This question has been asked multiple times for SQL Server 2005/2008 environments. Well, the answer is SQL Server has become a bit smarter when it comes to the Query Optimizer. Now it takes into account the hardware environment and database session state also. (Sometimes, the optimizer may be a bit too smart for it’s own good 🙂 but that is discussion not being addressed in this thread)

To determine an optimal query plan, SQL Server 2005 and 2008 uses the following information:

  1. The database metadata – The table statistics should hold the same information i.e. same of data distribution.
  2. The hardware environment – Is the Physical Memory (RAM) and the number of Processors identical to the letter on the two machines.
  3. The database session state

Typically, you must simulate all these same types of information if you want to reproduce the behavior of the query optimizer on a test system. If you are lucky, then without 2 & 3 being satisfied, you might land up with the same plan. In scenarios where you don’t, Option 2 & 3 would be a good option to simulate before running off to solve the question:

Why is Server A generating a better plan than Server B?

With the advent of Virtualization, the simulation of the physical memory and CPU processors is not that big a deal as before. Just thought I would answer this question because many time I have been asked to explain why the same database backup doesn’t produce the same plan as Server A. The first option is to always create statistics-only copy of your database and see if you can reproduce the plan that you see on your production server. If yes, then you can safely proceed to the next step of troubleshooting the bad plan i.e. find out the most expensive part of the plan and take necessary steps to tune it like adding covering indexes, defining statistics, re-placing the join order, adding query hints etc.

Very often SQL CSS team would require a statistics clone of your database, so that they can reproduce the issue in-house. This would not contain any data from the tables but a clone of the database metadata. So, in case you need to troubleshoot a performance issue where you suspect the query plan to be the culprit, you also use a statistics clone and use that on a test server to check if you reproduce the so-called “bad” plan. The reason I mention a test environment because sometimes it is not possible to troubleshoot a query performance issue on a production server. And generating a database statistics clone for a few tables is much faster than a backup restore of the entire database.

You can use the information mentioned in the article below to create a statistics clone of your database:

How to generate a script of the necessary database metadata to create a statistics-only database in SQL Server 2005 and in SQL Server 2008
http://support.microsoft.com/?kbid=914288

How to find out the missing indexes on a SQL Server 2008 or 2005 instance along with the CREATE INDEX commands

I had previously blogged on Missing Indexes and how useful a feature this is for troubleshooting query performance issues. Here is a script for identifying the missing indexes currently on your instance. However, you would definitely need to show prudence in implementing the indexes reported by these DMVs after a due round of testing. You would also need to make sure that nothing else is broken by implementing new indexes.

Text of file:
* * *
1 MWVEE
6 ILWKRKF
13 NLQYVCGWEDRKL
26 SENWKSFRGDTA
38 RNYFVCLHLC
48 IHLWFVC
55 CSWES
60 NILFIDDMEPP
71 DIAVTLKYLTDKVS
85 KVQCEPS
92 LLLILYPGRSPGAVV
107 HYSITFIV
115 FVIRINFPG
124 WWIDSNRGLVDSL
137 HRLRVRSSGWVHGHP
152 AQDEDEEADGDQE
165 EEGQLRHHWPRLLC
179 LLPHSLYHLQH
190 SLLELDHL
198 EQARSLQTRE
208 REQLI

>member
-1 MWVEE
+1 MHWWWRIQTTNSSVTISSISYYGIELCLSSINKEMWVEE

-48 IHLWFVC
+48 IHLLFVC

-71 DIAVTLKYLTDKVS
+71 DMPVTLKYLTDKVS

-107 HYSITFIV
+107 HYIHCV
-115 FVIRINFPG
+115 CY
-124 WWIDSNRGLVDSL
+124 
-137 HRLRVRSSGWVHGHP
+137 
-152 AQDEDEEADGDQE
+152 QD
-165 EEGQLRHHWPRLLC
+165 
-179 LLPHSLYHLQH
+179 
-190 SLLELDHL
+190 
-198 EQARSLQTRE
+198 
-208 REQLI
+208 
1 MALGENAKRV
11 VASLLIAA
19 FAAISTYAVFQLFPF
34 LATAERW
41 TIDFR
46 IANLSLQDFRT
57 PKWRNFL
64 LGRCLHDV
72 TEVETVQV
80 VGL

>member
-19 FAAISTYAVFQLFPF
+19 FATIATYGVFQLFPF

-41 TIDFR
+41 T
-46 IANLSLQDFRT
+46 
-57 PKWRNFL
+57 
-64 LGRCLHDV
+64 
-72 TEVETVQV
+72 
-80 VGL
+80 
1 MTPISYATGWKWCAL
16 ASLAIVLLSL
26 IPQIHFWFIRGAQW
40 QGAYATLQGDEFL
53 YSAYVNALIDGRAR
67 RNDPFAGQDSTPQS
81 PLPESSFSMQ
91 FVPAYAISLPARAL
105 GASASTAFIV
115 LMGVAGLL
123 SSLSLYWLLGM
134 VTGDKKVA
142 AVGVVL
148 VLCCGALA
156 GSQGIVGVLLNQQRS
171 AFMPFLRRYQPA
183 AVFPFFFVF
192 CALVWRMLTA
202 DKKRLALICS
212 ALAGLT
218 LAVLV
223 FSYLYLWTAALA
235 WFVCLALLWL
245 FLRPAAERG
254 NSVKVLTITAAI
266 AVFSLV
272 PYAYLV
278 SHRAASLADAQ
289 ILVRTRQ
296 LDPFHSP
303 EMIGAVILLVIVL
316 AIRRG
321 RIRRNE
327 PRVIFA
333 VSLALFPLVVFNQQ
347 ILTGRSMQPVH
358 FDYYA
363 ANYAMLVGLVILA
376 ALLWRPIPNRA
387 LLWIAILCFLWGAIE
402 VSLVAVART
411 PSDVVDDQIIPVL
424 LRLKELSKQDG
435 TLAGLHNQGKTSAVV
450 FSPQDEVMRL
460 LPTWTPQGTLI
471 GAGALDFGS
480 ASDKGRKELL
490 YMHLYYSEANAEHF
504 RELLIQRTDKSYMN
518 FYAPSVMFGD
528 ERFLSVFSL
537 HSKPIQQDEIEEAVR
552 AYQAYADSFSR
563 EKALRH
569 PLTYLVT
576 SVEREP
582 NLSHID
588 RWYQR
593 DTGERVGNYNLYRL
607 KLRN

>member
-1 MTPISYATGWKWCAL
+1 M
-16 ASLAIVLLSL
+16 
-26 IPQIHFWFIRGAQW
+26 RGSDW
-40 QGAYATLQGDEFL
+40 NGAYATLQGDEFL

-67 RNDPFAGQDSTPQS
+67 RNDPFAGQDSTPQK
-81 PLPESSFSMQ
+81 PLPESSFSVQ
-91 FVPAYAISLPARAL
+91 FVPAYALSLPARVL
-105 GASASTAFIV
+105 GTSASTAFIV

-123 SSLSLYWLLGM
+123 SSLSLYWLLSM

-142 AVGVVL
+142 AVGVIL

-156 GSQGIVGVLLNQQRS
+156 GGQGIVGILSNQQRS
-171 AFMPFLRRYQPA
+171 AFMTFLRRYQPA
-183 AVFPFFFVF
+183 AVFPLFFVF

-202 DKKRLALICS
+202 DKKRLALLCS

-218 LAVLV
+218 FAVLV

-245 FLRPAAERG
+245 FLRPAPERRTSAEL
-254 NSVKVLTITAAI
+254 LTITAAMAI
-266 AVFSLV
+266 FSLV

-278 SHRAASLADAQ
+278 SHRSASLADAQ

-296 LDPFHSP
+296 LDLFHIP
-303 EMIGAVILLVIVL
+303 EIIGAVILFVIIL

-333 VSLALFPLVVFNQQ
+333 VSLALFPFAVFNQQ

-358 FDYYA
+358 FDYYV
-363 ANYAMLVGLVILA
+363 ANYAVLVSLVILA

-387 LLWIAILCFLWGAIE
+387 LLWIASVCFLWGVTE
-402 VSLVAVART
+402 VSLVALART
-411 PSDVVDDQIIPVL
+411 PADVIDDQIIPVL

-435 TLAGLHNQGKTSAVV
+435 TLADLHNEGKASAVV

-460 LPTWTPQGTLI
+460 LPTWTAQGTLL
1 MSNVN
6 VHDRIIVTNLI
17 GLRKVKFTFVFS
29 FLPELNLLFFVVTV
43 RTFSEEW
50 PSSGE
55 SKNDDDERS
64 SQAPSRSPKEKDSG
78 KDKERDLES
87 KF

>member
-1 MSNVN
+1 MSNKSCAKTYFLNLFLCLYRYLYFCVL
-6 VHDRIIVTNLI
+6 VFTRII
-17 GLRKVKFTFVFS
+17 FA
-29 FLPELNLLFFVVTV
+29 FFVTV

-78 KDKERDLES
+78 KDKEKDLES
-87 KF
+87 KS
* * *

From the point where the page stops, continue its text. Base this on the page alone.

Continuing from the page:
SELECT CONVERT (decimal (28,1), migs.avg_total_user_cost * migs.avg_user_impact * (migs.user_seeks + migs.user_scans)) AS improvement_measure, 'CREATE INDEX missing_index_' + CONVERT (varchar, mig.index_group_handle) + '_' + CONVERT (varchar, mid.index_handle) + ' ON ' + mid.statement + ' (' + ISNULL (mid.equality_columns,'') + CASE WHEN mid.equality_columns IS NOT NULL AND mid.inequality_columns IS NOT NULL THEN ',' ELSE '' END + ISNULL (mid.inequality_columns, '') + ')' + ISNULL (' INCLUDE (' + mid.included_columns + ')', '') AS create_index_statement, migs.*, mid.database_id, object_name(mid.[object_id],mid.database_id) as objectname 

FROM sys.dm_db_missing_index_groups mig 

INNER JOIN sys.dm_db_missing_index_group_stats migs ON migs.group_handle = mig.index_group_handle 

INNER JOIN sys.dm_db_missing_index_details mid ON mig.index_handle = mid.index_handle 

WHERE CONVERT (decimal (28,1), migs.avg_total_user_cost * migs.avg_user_impact * (migs.user_seeks + migs.user_scans)) > 10 

ORDER BY migs.avg_total_user_cost * migs.avg_user_impact * (migs.user_seeks + migs.user_scans) DESC 

How to retrieve data from Showplan XML for Query Compile Event

The Showplan XML for Query Compile profiler event in SQL Server can be very helpful when you see a lot of SPIDs in SQL Server 2005 waiting for Resource Semaphore Query Compile waits. 

RESOURCE_SEMAPHORE_QUERY_COMPILE waits: 

A large number of waits of type RESOURCE_SEMAPHORE_QUERY_COMPILE indicates a large number of concurrent compiles. In SQL Server 2005 we limit the number of compiles than can start at any given time to prevent the following scenario: a large number of compilations are initiated and memory partially allocated. A large percentage of queries land up being suspended (waiting) for resources to complete compilation, eventually timing out and releasing memory allocated to them. 

select * from sys.dm_exec_requests 

where wait_duration_ms <> 0 order by wait_duration_ms desc

If you see a large number of Session IDs waiting on this wait type, then it is time to identify which queries on your server are causing large amount of memory. In this post, I shall not talk in detail about what conditions lead to this kind of wait. However, some information can be found in this blog post by the SQL Dev team: 

http://blogs.msdn.com/sqlprogrammability/archive/2007/01/21/2-0-diagnosing-plan-cache-related-performance-problems-and-suggested-solutions.aspx